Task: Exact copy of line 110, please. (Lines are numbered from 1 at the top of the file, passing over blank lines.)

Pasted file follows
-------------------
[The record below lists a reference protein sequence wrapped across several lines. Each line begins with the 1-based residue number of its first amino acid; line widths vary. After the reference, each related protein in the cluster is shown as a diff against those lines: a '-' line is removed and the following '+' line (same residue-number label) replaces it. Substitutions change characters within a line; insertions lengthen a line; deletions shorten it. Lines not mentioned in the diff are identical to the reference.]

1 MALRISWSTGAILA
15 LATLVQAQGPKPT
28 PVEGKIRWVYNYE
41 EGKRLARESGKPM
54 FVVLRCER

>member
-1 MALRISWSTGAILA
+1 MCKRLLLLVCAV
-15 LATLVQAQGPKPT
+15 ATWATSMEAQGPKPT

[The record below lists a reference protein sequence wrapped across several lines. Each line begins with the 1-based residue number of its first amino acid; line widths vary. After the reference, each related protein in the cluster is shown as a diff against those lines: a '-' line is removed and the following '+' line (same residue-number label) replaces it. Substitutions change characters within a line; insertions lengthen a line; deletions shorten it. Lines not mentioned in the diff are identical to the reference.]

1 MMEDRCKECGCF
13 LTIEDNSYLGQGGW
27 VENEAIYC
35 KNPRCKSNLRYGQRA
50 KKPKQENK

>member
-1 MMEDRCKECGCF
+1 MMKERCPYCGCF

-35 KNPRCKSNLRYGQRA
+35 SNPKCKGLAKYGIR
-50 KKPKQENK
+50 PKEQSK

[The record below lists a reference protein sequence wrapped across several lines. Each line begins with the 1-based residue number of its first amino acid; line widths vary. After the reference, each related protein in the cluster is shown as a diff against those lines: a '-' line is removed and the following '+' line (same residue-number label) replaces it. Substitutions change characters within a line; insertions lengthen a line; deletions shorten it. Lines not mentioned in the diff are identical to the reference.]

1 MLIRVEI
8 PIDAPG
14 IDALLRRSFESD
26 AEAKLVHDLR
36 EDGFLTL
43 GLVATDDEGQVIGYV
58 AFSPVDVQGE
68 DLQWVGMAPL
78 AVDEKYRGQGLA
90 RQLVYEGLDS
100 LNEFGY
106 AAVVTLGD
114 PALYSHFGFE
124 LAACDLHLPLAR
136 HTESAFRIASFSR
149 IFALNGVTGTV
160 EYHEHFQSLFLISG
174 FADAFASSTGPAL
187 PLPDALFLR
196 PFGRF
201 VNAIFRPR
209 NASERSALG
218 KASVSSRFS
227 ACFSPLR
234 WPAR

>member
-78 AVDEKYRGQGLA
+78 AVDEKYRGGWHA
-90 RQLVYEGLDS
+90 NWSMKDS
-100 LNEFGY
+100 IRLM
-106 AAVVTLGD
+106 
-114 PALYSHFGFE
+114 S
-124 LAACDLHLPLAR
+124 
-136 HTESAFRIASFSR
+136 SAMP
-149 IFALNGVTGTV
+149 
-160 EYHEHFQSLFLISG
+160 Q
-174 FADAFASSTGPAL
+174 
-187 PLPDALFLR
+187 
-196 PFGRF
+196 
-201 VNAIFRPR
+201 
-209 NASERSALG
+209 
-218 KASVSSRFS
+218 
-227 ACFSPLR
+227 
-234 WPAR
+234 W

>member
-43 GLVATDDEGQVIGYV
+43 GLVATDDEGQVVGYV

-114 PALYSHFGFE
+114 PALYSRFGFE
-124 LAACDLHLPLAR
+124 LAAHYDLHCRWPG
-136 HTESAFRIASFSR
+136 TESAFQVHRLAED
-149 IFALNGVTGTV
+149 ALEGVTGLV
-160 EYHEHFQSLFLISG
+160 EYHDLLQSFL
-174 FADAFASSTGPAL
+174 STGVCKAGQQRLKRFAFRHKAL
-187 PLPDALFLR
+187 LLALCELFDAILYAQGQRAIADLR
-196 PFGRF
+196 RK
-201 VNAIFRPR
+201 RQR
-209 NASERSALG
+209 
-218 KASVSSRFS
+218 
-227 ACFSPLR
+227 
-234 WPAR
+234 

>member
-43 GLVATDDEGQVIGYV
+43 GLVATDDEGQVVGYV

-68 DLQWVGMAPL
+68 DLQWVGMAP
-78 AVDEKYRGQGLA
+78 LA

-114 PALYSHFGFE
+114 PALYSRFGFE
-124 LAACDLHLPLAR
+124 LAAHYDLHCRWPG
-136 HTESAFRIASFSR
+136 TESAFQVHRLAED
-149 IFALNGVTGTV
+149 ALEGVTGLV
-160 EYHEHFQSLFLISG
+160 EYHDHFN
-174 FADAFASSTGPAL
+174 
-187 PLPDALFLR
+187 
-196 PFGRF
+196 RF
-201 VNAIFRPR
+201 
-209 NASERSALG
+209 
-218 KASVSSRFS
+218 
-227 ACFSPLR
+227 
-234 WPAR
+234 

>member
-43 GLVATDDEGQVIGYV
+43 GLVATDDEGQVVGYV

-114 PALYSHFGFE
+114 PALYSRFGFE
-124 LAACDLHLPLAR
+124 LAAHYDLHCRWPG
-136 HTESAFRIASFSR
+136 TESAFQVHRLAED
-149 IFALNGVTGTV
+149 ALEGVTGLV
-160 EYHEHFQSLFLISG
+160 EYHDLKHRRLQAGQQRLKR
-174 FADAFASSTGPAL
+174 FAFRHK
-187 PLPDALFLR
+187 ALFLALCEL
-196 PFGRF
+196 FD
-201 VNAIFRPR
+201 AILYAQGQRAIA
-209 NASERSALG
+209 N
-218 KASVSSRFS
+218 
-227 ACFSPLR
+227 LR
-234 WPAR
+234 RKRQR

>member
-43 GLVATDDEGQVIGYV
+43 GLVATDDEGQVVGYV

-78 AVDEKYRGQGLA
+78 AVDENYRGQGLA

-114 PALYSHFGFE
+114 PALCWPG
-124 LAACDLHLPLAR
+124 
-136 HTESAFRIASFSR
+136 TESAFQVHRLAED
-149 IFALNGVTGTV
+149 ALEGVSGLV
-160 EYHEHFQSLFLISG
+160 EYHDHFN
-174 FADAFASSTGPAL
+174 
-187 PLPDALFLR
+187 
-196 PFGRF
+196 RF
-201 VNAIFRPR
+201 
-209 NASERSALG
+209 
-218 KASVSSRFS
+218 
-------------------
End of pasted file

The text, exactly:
+218 